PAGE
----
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  • Boxever and the Huffington Post and Conde'

What Do All Those Codes On Your Boarding Pass Mean! Your ticket tells all!*

All those codes mean more than you think!

Let's decode your boarding pass.

You check in and print it out 24 hours before boarding your flight, or maybe you download it to your phone. Whatever, your boarding pass is a key item that allows you entry onto your flight. It serves as an identity document, a security pass, an information booth, and a key to your passageway. But what do all those seemingly random characters and symbols on your pass actually mean?

Here, let's dive in, with a little help from travel company Boxever and the Huffington Post and Conde' Nast Travel Magazine.

Bar code

The magnetic strip, called BCBP, or bar-coded boarding pass, often appears on the bottom of your boarding pass, but there’s no hard and fast rule about its placement. The bar code itself is 2D, and must meet the standards of the International Air Transport Association (IATA), an airline trade group that sets criteria for consistency across the airlines and countries.

The bar code is often scanned at the gate and helps speed up the boarding process. The scanner also records the information, so gate agents and the crew on the plane can easily tell how many people have boarded, what seats are taken, and how many bags have been checked.

Your unique identifier

There’s a six-digit alphanumeric code that appears on your boarding pass. That’s your PNR, or Passenger Name Reference, otherwise known as your record locator or reservation code. This randomly generated sequence is what you need to type in to retrieve your boarding pass, and is what identifies you as a unique passenger.

Among other things, this PNR holds information about your meal preferences or special requests. It's one of the main reasons you shouldn’t throw away your boarding pass in a public trash can, as someone may be able to pull your information using your reservation number or bar code.

Flight code and number

Look for two uppercase letters, followed by a four-digit number. The letters are the airline code, or the numbers universally recognized to represent the name of the airline in shorthand. Some are obvious—AA is American Airlines, for example—but others are not, like JetBlue, which is B6. The flight number is determined by the airline, using a complex algorithm that takes into account past and current airline flight numbers, as well as things like other airlines with similar sounding numbers scheduled to fly through the same airspace at the same time. This helps avoid potential confusion with pilots and air traffic control.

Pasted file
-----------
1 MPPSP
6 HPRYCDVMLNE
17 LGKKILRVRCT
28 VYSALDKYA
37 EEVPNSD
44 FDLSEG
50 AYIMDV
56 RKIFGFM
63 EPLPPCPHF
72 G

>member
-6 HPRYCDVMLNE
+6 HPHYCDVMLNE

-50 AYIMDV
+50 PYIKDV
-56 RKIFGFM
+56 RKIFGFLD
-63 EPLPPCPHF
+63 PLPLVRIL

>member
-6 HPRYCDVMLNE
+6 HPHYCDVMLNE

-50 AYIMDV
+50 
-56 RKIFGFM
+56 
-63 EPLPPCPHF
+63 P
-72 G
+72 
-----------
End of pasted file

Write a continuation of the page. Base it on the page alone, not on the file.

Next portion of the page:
A floating letter

You may notice a letter on your boarding pass that’s distinct from all the others—a “B” hanging out by itself, for instance. That letter may be the most classist part of your ticket (aside from your seat assignment). The stray letter may appear next to your seat assignment, flight number, or even just adjacent to the date and time of your flight. Different letters mean different things to different airlines, but generally, the letter marks your airline status, aka, your likelihood of getting an upgrade based on your loyalty status and what seat you booked. An “A” or “F” mean first-class treatment, while a “B” often means you’re more likely to get upgraded than if you have a “Q” or a “Y” on your ticket—the latter two are typically the cheapest economy fares.

Other airlines

Note the line on your boarding pass that says “operated by,” which tells you what you may have missed during the booking process: that your flight is actually not being flown by the airline you thought you were traveling with. Often, airlines sell tickets on their sites for flights operated by partner airlines, sometimes known as codeshare flights, or subsidiary ones on regional jets that they own but don’t operate. American Eagle is one example, as it's owned by American Airlines but operated by a different company with distinct rules and structuring.

Security codes

There’s no way to know with certainty whether you’re getting frisked by security at the airport, but if there’s an “SSSS” on the bottom of your boarding pass, odds are you will. This code marks you as a higher security risk, or “Secondary Security Screening Selection,” which means you've been pre-selected for additional security screening. ("Secure Flight is a risk-based passenger pre-screening program that enhances security by identifying low and high-risk passengers before they arrive at the airport by matching their names against trusted traveler lists and watchlists," the TSA told Business Insider.)

While the criteria for how one gets on the list isn’t clear, it includes people who appear on the No Fly List and the Do Not Board List put out by the U.S. government's Terrorist Screening Center and the Centers for Disease Control, respectively.


You’ll see an S/O on your boarding pass if you have a stopover or layover, and “SPTC” if you have a stopover that lasts longer than a few hours, in which case the airline may even put you up in a hotel.





"Boxever and the Huffington Post" Article by Allison Hope

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